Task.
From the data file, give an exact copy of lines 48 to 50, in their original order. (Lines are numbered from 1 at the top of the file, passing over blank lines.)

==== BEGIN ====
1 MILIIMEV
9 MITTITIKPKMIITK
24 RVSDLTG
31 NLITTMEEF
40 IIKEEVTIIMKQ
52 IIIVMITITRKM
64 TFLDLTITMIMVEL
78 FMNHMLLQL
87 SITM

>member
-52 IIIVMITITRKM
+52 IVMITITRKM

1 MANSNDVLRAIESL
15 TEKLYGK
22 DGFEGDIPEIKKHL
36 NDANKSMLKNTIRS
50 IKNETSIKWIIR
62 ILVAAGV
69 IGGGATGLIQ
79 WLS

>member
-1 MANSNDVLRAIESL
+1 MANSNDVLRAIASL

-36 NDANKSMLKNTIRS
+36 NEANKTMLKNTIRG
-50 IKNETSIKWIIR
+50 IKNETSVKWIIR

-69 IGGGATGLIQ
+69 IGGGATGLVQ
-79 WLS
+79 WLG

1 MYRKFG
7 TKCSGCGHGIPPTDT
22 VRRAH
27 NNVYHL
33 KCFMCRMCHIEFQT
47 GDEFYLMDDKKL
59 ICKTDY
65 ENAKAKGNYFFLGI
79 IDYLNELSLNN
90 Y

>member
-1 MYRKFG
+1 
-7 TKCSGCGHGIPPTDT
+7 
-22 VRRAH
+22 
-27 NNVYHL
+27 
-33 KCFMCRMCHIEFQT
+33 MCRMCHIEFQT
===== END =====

+22 
-27 NNVYHL
+27 